Also enjoying good footfall thanks to its location at the entrance to Hall 3 was NMK Electronics. While the booth had shrunk compared to previous years, it was still one of the biggest in the three content production halls and offered dedicated sections showcasing its Shure, Avid and Clear-Com brands. Focusing on promoting Avid’s Dolby Atmos integration with the S6 console in combination with the latest Pro Tools software, audio sales manager, Ansgar Liem, had high hopes for this year’s Cabsat. ‘I think the show this year is going to be good for Avid. We’ve changed our go-to-market structure on the audio side of things with a new partner [NMK], and we’re confident we’ll have a tremendous Cabsat that leverages more client interaction and helps us to build up new business opportunities.’

Right down at the end of Hall 2, occupying one of the biggest booths at the show, Oasis Enterprises opted to take the focus away from individual products and promote turnkey solutions based on the brands it distributes. ‘We’re not focusing on any specific product, we offer solutions,’ explained Oasis senior sales engineer, Rajiv K.C. ‘Whether it’s a radio studio, TV studio, we have a solution for that.’ Having attended the show for 19 consecutive years, Mr K.C. is uniquely positioned to judge this year’s success. ‘This is a good Cabsat so far,’ he noted. ‘We’ve had a lot of prospective clients on the booth and we’re glad to be back in these halls again. While the traffic isn’t that busy in the aisles down here, we’re seeing an experienced crowd of people that are coming to discuss specific projects. Business has been good for us.’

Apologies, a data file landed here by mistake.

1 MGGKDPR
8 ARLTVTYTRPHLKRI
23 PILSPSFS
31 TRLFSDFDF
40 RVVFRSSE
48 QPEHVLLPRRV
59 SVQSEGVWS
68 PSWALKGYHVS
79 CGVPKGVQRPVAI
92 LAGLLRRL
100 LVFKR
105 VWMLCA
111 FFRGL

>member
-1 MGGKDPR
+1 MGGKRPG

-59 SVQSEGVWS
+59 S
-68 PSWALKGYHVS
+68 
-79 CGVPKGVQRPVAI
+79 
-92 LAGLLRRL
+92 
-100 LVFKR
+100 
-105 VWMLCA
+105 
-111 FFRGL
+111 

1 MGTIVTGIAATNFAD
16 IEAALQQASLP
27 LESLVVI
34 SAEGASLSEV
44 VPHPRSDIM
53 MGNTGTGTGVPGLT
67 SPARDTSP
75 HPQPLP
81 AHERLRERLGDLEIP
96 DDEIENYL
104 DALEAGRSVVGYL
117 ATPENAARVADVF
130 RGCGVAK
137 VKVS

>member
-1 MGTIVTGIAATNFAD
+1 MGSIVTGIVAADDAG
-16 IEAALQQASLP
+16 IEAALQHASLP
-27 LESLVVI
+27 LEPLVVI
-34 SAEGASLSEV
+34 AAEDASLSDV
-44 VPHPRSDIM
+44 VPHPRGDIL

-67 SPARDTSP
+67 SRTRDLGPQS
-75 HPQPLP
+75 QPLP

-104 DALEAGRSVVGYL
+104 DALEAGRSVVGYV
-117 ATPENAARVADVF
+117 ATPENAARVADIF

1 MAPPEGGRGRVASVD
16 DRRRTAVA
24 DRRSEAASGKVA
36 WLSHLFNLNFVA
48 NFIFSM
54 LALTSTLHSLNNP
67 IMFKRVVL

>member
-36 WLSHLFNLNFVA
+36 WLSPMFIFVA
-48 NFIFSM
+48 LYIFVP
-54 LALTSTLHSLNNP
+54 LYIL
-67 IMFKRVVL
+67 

While no stranger to Cabsat, having changed distribution last year, Calrec Audio was showcasing its Artemis and Brio.36 consoles as well as Type R radio console (its debut in the Middle East) on the GSL Professional booth at the end of Hall 2 for the very first time. ‘It’s the first time in about 15 years that we haven’t had our own stand’ said Calrec’s Dave Letsom. ‘Up until about 11:30am there was practically no one in this part of the hall, but although this is not a fast show there has been a good, steady flow of customers overall. The quality here is really good.’ 

Having already launched a number of new products in 2019, TASCAM was also keen to get customers familiar with them on the GSL booth. ‘They’re all here and it’s really new stuff for TASCAM, particularly the AV contracting products,’ explained TASCAM’s Chris Wright. ‘While attendance hasn’t been overwhelming, this is a relationship-building show. We’ve always had people on the booth and it’s been steady. With all the recent new products, I’ve had a lot of explaining to do.’

At the end of the first day it’s still far too early to make any solid conclusions. While the show appeared to get off to a sluggish start, by lunchtime, crowds had begun to fill up the (very wide) aisles, and by the end of the day there was a distinct air of positivity from the majority of exhibitors Pro AVL MEA spoke to, and an almost unanimous agreement that the move back to March and the DWTC’s Halls 2-6, was the right move for Cabsat.

Don't miss our full show coverage of Cabsat 2019 in the May-June issue of Pro AVL MEA.